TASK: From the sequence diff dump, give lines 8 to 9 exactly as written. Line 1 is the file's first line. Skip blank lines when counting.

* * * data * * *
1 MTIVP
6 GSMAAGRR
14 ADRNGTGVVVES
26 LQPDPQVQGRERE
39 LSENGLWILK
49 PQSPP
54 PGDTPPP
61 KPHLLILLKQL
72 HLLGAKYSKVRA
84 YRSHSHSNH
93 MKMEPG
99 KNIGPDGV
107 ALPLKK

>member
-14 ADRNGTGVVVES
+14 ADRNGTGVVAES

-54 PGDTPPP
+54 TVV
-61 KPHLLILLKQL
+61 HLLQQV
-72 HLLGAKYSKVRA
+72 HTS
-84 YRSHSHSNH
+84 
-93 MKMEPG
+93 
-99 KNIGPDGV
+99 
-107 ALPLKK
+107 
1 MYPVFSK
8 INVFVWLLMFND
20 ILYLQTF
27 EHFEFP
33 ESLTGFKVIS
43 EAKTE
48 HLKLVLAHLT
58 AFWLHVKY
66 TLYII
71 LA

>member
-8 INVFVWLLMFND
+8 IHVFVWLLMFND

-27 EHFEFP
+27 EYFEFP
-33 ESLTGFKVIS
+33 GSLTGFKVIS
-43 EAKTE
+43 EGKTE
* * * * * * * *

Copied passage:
61 KPHLLILLKQL
72 HLLGAKYSKVRA